Base32 is the base-32 numeral system. It uses a set of 32 digits, each of which can be represented by 5 bits (25). One way to represent Base32 numbers in a human-readable way is by using a standard 32-character set, such as the twenty-two upper-case letters A–V and the digits 0-9. However, many other variations are used in different contexts.
This is an example of a Base32 number represented using the previously described 32-character set (IPFS CIDv1 in Base32 upper-case encoding):
Base32 has a number of advantages over Base64:
- The resulting character set is all one case, which can often be beneficial when using a case-insensitivefilesystem, DNS names, spoken language, or human memory.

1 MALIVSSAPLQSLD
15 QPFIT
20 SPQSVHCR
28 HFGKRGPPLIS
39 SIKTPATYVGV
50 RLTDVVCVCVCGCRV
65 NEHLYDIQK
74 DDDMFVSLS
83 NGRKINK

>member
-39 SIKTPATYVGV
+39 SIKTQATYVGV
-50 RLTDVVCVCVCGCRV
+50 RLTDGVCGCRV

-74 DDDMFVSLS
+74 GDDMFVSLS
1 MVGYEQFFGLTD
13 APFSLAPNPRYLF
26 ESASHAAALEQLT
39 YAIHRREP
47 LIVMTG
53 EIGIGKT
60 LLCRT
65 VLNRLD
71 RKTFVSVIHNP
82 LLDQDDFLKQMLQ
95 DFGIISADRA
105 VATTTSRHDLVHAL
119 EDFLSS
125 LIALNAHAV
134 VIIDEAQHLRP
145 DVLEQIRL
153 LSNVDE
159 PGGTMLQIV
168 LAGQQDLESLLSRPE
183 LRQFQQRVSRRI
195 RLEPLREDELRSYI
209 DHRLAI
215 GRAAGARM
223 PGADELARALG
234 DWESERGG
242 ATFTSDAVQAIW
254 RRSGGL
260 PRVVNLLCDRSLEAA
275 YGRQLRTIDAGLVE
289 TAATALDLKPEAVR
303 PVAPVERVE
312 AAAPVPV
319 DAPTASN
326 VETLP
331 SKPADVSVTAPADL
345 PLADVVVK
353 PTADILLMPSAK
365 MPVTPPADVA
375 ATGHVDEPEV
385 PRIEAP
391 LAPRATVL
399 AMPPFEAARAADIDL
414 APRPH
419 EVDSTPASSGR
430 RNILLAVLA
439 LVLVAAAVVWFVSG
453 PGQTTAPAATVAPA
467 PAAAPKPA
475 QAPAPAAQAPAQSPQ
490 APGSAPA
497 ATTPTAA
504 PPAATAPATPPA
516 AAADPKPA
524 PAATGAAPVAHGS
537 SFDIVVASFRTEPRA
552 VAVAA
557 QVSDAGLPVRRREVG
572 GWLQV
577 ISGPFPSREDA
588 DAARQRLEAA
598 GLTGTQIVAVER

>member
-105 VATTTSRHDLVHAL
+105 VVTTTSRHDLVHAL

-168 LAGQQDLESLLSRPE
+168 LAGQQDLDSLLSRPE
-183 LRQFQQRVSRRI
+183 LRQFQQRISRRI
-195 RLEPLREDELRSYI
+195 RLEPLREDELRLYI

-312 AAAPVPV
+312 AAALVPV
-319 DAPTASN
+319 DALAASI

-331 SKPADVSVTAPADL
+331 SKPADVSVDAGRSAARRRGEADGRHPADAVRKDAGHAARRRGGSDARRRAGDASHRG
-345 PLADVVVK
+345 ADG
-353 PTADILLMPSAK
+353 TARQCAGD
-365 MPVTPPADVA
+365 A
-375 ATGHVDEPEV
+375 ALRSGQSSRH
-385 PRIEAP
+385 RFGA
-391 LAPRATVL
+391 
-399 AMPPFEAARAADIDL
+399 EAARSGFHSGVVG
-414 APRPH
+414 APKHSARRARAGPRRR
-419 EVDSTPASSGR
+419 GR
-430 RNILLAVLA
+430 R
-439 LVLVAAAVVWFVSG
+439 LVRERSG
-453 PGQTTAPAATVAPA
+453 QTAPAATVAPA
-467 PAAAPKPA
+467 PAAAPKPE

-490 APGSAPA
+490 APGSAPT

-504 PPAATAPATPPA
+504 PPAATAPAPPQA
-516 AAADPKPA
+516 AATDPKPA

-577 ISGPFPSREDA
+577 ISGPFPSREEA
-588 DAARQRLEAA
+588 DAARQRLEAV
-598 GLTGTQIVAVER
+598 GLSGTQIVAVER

- The result can be used as a file name because it cannot possibly contain the ‘/’ symbol, which is the Unixpath separator.
- The alphabet can be selected to avoid similar-looking pairs of different symbols, so the strings can be accurately transcribed by hand. (For example, the
- A result excluding padding can be included in a URL without encoding any characters.
- Base32 representation takes roughly 20% – 21% less space. (1000 bits takes 200 characters, compared with 250 for Base16).